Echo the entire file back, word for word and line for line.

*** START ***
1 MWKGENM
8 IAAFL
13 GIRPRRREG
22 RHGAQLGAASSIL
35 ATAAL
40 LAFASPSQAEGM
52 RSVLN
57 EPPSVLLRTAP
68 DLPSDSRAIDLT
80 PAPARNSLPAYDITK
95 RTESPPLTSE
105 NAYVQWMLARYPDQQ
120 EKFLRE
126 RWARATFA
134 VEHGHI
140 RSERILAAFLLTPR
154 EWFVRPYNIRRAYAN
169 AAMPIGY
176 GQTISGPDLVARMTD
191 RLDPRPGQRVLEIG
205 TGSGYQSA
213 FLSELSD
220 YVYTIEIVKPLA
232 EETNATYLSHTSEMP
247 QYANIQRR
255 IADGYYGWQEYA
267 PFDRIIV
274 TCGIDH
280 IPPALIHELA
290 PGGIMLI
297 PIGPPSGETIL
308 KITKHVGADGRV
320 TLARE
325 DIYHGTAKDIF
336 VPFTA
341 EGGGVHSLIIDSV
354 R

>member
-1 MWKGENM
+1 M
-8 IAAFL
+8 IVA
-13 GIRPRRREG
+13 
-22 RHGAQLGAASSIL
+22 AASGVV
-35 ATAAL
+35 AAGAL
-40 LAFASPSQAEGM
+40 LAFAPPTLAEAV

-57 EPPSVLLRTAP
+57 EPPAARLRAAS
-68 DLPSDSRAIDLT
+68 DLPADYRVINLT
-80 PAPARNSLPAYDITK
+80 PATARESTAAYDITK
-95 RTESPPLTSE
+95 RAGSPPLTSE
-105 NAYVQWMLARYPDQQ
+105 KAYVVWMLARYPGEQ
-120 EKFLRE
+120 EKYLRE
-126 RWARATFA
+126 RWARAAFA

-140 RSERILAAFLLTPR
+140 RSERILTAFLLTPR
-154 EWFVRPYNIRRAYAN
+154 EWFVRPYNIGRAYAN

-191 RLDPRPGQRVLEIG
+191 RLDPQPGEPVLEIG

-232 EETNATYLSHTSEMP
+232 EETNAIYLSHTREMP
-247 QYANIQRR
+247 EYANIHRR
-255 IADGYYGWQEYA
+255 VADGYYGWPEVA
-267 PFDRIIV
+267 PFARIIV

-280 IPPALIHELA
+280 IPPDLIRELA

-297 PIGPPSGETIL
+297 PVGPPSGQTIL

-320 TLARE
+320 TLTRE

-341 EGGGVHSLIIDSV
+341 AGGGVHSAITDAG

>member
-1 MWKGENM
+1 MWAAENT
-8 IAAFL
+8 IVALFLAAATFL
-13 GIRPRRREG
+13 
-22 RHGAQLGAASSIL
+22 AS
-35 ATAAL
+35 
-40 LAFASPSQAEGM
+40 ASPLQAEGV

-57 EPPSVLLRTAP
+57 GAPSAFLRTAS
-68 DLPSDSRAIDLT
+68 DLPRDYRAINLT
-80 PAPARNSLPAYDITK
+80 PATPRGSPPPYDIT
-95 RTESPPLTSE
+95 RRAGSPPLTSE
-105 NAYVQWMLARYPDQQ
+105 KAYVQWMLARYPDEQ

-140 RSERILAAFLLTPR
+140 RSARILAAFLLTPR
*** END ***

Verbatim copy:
1 MWKGENM
8 IAAFL
13 GIRPRRREG
22 RHGAQLGAASSIL
35 ATAAL
40 LAFASPSQAEGM
52 RSVLN
57 EPPSVLLRTAP
68 DLPSDSRAIDLT
80 PAPARNSLPAYDITK
95 RTESPPLTSE
105 NAYVQWMLARYPDQQ
120 EKFLRE
126 RWARATFA
134 VEHGHI
140 RSERILAAFLLTPR
154 EWFVRPYNIRRAYAN
169 AAMPIGY
176 GQTISGPDLVARMTD
191 RLDPRPGQRVLEIG
205 TGSGYQSA
213 FLSELSD
220 YVYTIEIVKPLA
232 EETNATYLSHTSEMP
247 QYANIQRR
255 IADGYYGWQEYA
267 PFDRIIV
274 TCGIDH
280 IPPALIHELA
290 PGGIMLI
297 PIGPPSGETIL
308 KITKHVGADGRV
320 TLARE
325 DIYHGTAKDIF
336 VPFTA
341 EGGGVHSLIIDSV
354 R

>member
-1 MWKGENM
+1 M
-8 IAAFL
+8 IVA
-13 GIRPRRREG
+13 
-22 RHGAQLGAASSIL
+22 AASGVV
-35 ATAAL
+35 AAGAL
-40 LAFASPSQAEGM
+40 LAFAPPTLAEAV

-57 EPPSVLLRTAP
+57 EPPAARLRAAS
-68 DLPSDSRAIDLT
+68 DLPADYRVINLT
-80 PAPARNSLPAYDITK
+80 PATARESTAAYDITK
-95 RTESPPLTSE
+95 RAGSPPLTSE
-105 NAYVQWMLARYPDQQ
+105 KAYVVWMLARYPGEQ
-120 EKFLRE
+120 EKYLRE
-126 RWARATFA
+126 RWARAAFA

-140 RSERILAAFLLTPR
+140 RSERILTAFLLTPR
-154 EWFVRPYNIRRAYAN
+154 EWFVRPYNIGRAYAN

-191 RLDPRPGQRVLEIG
+191 RLDPQPGEPVLEIG

-232 EETNATYLSHTSEMP
+232 EETNAIYLSHTREMP
-247 QYANIQRR
+247 EYANIHRR
-255 IADGYYGWQEYA
+255 VADGYYGWPEVA
-267 PFDRIIV
+267 PFARIIV

-280 IPPALIHELA
+280 IPPDLIRELA

-297 PIGPPSGETIL
+297 PVGPPSGQTIL

-320 TLARE
+320 TLTRE

-341 EGGGVHSLIIDSV
+341 AGGGVHSAITDAG

>member
-1 MWKGENM
+1 MWAAENT
-8 IAAFL
+8 IVALFLAAATFL
-13 GIRPRRREG
+13 
-22 RHGAQLGAASSIL
+22 AS
-35 ATAAL
+35 
-40 LAFASPSQAEGM
+40 ASPLQAEGV

-57 EPPSVLLRTAP
+57 GAPSAFLRTAS
-68 DLPSDSRAIDLT
+68 DLPRDYRAINLT
-80 PAPARNSLPAYDITK
+80 PATPRGSPPPYDIT
-95 RTESPPLTSE
+95 RRAGSPPLTSE
-105 NAYVQWMLARYPDQQ
+105 KAYVQWMLARYPDEQ

-140 RSERILAAFLLTPR
+140 RSARILAAFLLTPR